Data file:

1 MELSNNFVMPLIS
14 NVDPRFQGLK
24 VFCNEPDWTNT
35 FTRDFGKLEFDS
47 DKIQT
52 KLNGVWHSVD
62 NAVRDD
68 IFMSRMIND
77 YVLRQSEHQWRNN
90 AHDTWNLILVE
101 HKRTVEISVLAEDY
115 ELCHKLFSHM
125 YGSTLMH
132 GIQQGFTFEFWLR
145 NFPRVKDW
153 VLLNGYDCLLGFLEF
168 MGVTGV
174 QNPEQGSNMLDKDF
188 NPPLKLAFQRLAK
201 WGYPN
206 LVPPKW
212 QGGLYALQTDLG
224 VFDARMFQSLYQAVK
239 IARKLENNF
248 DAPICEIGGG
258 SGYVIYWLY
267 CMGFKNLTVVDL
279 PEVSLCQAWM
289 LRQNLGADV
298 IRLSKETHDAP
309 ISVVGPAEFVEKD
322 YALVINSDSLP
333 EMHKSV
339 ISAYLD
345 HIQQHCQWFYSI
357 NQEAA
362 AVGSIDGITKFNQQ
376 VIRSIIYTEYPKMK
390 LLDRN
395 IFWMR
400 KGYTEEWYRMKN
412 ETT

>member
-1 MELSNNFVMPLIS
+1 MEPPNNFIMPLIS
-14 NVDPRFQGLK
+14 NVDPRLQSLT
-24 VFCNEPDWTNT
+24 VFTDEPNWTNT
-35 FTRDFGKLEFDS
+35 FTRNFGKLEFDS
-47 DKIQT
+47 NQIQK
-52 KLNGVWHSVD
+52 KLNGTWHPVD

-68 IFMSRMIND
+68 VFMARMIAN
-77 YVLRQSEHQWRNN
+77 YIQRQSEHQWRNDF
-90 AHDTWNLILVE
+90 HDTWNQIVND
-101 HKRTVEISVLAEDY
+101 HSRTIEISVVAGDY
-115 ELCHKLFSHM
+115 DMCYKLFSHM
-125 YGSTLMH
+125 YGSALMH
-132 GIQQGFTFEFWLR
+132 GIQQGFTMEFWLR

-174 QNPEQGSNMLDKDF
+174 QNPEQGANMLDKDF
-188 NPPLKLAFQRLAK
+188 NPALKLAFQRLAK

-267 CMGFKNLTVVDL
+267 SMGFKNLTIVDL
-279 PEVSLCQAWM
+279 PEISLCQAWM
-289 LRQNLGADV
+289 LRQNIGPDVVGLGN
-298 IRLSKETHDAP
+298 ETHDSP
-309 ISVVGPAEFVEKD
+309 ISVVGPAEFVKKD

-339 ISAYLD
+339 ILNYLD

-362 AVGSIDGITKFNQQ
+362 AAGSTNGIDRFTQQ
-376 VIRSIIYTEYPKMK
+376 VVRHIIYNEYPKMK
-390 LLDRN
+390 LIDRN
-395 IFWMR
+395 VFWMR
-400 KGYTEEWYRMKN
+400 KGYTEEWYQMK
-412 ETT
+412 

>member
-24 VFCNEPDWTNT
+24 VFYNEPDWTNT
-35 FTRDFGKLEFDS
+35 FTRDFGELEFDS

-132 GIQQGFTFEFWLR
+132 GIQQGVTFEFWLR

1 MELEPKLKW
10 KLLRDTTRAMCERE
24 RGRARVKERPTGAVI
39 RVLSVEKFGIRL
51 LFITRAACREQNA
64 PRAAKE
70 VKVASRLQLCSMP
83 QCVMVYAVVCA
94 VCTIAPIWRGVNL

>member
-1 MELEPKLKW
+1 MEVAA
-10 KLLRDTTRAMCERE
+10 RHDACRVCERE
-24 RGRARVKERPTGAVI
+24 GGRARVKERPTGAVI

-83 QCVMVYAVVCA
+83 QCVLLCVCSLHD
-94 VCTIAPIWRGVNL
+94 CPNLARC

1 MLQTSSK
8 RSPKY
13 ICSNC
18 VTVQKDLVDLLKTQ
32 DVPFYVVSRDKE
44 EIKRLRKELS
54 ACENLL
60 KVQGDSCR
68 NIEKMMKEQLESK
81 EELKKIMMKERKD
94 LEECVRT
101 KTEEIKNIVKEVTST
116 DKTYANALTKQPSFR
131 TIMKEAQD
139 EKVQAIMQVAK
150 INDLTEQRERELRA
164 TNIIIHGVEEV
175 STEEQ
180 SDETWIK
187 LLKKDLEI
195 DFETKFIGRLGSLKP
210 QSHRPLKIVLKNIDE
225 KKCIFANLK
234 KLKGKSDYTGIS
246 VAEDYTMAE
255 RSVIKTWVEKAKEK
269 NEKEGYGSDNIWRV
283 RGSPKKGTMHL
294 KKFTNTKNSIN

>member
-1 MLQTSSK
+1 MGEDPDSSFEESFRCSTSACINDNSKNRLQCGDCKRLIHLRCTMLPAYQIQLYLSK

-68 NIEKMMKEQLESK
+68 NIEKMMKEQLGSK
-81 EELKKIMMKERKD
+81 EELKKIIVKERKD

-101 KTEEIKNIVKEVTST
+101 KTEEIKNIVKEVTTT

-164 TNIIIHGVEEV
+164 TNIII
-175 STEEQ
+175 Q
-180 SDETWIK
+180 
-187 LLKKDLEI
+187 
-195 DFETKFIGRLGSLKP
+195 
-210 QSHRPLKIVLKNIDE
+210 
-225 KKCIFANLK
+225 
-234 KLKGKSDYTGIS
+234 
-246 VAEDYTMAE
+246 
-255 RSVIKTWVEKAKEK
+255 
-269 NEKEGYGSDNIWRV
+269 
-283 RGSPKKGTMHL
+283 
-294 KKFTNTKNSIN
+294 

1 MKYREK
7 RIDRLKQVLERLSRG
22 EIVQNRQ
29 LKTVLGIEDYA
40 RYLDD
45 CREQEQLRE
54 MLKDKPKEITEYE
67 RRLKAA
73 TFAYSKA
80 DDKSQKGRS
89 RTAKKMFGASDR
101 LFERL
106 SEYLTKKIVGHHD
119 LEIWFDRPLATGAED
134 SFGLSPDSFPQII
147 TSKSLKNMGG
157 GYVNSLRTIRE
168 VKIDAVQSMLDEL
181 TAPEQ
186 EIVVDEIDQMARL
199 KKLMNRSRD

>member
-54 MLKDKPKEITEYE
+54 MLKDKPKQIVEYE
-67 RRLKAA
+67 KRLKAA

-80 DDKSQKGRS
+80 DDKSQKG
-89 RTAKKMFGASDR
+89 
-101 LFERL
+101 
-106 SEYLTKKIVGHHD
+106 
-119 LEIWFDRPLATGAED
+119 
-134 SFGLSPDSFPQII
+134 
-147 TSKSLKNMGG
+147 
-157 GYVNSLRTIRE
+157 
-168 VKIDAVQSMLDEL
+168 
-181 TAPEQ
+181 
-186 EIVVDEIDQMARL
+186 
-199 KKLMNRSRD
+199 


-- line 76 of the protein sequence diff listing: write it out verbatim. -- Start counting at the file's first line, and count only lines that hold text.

-279 PEVSLCQAWM